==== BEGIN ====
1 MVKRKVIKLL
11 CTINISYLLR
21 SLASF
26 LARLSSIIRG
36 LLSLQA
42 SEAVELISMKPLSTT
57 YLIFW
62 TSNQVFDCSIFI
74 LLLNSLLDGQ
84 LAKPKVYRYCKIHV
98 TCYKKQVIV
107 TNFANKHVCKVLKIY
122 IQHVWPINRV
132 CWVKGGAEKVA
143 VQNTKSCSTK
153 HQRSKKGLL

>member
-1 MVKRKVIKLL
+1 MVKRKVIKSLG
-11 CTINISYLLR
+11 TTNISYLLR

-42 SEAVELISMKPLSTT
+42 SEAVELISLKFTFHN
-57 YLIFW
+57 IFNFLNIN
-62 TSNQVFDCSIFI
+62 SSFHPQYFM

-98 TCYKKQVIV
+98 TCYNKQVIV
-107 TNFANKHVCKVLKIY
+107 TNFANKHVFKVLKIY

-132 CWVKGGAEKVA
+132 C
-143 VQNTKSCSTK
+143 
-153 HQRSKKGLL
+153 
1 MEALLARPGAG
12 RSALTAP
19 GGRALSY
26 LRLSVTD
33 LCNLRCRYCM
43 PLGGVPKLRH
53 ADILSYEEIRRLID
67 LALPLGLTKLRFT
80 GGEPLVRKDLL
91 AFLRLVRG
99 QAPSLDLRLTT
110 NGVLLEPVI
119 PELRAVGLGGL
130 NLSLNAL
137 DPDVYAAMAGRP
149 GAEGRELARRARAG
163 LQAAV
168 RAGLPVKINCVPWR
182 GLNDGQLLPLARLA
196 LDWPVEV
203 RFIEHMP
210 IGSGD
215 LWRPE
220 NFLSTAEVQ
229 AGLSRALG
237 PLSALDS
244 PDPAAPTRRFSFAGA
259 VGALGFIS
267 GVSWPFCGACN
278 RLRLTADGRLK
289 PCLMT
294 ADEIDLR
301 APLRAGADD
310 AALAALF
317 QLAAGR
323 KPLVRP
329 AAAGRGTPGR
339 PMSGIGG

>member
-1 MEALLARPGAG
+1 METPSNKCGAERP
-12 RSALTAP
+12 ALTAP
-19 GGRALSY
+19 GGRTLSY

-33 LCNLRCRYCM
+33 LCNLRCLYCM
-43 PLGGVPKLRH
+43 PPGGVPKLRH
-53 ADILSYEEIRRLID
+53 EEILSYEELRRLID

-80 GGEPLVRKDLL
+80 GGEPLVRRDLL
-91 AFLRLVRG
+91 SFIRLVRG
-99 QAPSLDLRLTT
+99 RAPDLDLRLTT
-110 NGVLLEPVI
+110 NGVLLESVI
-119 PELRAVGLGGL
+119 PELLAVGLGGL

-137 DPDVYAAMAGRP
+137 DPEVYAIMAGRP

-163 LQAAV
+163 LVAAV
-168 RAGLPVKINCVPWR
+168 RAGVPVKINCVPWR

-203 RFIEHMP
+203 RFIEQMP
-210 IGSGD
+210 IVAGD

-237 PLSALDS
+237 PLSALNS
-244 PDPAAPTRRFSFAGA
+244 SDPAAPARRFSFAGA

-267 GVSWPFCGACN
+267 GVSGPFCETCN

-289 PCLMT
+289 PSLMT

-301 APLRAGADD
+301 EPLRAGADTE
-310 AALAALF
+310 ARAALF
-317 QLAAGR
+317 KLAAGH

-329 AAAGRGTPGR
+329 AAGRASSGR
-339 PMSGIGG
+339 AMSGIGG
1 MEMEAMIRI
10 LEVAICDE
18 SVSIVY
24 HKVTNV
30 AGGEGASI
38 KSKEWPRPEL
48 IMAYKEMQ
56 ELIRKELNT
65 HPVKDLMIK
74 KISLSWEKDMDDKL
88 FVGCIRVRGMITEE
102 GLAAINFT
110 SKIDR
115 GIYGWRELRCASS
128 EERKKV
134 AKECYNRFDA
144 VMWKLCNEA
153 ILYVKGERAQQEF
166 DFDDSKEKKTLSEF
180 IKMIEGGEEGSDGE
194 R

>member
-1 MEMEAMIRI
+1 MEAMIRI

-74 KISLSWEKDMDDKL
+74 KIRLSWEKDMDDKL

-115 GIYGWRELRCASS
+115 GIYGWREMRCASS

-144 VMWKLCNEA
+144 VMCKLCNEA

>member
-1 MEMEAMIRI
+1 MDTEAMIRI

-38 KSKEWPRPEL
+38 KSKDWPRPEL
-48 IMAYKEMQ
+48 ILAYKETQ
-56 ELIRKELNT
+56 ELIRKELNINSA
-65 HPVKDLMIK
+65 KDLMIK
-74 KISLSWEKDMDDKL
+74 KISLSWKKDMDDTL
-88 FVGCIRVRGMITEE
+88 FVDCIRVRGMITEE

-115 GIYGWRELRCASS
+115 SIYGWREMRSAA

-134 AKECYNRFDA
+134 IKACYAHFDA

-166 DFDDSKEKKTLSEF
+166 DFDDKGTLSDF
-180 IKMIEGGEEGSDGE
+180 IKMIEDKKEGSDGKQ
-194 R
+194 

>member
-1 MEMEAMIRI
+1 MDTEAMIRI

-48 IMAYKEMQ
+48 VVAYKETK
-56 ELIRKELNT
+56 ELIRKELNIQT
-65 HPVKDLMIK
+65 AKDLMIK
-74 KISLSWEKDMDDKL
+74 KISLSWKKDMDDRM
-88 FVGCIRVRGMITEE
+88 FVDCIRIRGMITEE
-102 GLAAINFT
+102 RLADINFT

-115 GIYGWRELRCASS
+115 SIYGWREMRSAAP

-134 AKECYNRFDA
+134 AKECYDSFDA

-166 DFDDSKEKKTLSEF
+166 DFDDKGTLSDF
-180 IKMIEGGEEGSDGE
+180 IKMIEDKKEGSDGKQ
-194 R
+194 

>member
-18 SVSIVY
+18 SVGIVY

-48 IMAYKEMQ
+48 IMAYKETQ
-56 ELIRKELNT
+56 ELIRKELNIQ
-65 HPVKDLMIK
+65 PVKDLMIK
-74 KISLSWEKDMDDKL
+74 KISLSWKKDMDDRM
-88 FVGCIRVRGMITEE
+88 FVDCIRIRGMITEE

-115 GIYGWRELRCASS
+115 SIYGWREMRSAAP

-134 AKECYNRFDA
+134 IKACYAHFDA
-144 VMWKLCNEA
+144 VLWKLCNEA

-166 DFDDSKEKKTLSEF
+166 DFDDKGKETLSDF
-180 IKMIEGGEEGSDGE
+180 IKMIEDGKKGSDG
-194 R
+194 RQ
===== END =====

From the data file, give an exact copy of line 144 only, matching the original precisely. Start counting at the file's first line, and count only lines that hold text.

153 ILYVKGERAQQEF